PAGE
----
East-Central and Southeast Iowa Crop
Crop Profits Check List
One of the challenges of crop production is to produce the most net crop
income. Meeting this challenge is especially important when crop prices
are low. Some management decisions come with a cost or a cost reduction
as well as a return (hopefully) while others have no net effect on costs
but help raise returns.
Several items do not impact costs but impact returns. Many would
classify these as "doing the little things right." They include:
Other items have a cost implication as well as a yield implication.
Some of them are:
- Be timely in planting, in application of fertilizers and pesticides, and in harvesting.
- Resist the temptation to till, apply fertilizer or lime, or haul manure when the soil is too wet. Compaction and/or soil puddling can be a yield robber.
- Be sure soil temperatures and moisture are proper before planting.
Poor soil conditions slow germination, which increases the likelihood that
seed rots and seedling diseases will become established and reduce stand
and, therefore, yield. "Sidewall compaction" inhibits good root growth
and can substantially reduce yields.
- Remember that environmental stress on crops and weeds changes both the crop and the weed sensitivity to pesticides, sometimes making crops more sensitive while weeds become less sensitive.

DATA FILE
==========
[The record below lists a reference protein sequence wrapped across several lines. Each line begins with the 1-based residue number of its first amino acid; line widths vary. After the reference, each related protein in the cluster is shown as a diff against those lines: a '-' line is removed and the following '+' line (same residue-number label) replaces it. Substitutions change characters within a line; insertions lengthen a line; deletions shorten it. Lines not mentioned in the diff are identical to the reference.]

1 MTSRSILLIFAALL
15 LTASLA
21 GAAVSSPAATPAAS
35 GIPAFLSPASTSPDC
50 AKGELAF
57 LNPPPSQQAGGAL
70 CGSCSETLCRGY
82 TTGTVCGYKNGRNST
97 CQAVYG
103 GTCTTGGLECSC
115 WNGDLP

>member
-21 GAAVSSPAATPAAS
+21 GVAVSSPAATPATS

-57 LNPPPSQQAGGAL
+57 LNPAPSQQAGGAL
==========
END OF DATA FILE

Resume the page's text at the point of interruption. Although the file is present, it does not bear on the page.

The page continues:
- Calibrate and adjust. From seeding devices to sprayers to fertilizer (including manue) applicators to harvesting equipment, taking time to calibrate and adjust is the quickest way to increase efficiencies and receive maximum
benefit from the product.
- Be sure your planter / drill is adjusted for proper seed depth (2 inches for corn, 1.5 for soybean) and that the closing wheels provide good seed - soil contact, crumbling the side wall left by the furrow openers.
- Watch planter speed. As speed increases, seed spacing becomes less uniform, reducing yields.
- Be sure harvesting equipment is properly adjusted and operated to minimize losses and to provide a good quality grain sample.
- Consider both risks and rewards in determining harvest
timing. Leaving the mature crop in the field longer may reduce drying
costs, but also remember that harvest losses increase during this same
time, and bad weather may greatly increase harvest losses.
- Be sure grain drying and storage equipment are adjusted to provide for a good quality product that will store well. Remember,however, that overdrying increases costs and simultaneously decreases returns.
- Communicate often with your landlord(s). Keep them informed about what you are doing and what the costs and returns (economic20conditions) are.